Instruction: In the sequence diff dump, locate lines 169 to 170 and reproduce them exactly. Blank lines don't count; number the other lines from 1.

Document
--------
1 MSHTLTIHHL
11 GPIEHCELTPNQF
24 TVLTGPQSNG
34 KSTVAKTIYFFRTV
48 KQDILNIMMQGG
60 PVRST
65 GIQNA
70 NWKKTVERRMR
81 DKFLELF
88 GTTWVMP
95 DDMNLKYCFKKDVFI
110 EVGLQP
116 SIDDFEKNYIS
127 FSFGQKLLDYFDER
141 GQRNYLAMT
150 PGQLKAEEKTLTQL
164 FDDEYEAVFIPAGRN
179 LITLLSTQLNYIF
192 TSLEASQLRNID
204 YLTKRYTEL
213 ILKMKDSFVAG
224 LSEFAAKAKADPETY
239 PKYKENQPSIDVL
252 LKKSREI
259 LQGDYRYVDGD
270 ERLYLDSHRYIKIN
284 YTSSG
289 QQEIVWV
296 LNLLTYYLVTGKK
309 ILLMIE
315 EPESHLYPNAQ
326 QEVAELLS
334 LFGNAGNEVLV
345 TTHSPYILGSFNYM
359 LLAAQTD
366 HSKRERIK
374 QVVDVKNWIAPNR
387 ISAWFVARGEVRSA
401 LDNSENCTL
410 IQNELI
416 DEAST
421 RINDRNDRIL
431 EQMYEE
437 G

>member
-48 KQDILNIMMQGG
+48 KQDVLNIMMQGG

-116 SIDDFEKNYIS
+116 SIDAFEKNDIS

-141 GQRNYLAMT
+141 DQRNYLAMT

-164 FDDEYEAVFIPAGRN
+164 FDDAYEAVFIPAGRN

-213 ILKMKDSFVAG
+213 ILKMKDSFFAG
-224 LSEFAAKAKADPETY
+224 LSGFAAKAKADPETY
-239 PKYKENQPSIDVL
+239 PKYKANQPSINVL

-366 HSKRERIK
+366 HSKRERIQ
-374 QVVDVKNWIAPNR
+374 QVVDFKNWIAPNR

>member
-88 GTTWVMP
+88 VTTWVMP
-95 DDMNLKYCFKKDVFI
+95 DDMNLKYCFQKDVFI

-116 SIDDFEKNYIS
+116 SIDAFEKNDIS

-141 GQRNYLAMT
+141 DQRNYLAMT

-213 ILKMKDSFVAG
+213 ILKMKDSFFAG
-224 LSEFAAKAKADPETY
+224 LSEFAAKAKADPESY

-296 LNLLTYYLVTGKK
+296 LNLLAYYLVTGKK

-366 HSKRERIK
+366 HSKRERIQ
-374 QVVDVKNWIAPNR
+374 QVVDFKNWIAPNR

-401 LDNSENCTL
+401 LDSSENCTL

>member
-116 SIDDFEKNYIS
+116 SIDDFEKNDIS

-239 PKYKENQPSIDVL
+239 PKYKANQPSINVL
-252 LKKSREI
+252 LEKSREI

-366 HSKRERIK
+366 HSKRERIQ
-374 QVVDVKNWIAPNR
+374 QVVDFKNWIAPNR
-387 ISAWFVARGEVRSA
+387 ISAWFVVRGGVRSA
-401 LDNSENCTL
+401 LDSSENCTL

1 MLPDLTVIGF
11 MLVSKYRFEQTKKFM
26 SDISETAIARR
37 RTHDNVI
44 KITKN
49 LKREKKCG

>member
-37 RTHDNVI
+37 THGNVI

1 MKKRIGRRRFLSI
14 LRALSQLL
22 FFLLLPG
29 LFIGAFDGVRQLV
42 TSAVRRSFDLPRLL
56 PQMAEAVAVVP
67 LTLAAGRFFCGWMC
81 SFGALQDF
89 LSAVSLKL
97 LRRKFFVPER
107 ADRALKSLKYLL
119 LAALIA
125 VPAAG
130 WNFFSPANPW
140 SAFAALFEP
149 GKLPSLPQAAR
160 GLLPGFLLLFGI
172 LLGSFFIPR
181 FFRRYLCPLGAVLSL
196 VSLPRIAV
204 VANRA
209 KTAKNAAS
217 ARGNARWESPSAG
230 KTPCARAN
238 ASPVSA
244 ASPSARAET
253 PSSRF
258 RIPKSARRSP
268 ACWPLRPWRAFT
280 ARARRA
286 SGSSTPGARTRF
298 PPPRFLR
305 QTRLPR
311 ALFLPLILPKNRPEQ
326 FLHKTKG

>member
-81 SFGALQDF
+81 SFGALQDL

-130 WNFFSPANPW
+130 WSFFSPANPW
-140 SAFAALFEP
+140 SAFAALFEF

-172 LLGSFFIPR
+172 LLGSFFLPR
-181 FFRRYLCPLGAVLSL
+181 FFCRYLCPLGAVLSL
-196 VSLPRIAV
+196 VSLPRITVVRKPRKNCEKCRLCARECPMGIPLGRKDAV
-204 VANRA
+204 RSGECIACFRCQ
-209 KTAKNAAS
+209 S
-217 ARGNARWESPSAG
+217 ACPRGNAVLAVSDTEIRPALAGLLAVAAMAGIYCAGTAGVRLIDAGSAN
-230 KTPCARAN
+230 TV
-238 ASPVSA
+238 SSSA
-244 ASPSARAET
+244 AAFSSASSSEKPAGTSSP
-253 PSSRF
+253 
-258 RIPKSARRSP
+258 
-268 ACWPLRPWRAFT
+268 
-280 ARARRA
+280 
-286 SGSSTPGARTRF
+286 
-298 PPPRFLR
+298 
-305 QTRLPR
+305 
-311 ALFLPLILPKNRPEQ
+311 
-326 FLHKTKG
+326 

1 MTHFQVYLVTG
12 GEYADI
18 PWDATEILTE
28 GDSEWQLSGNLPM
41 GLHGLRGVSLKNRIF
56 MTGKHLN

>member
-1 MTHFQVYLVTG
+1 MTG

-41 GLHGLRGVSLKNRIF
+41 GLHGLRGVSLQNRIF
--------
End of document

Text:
-253 PSSRF
+253 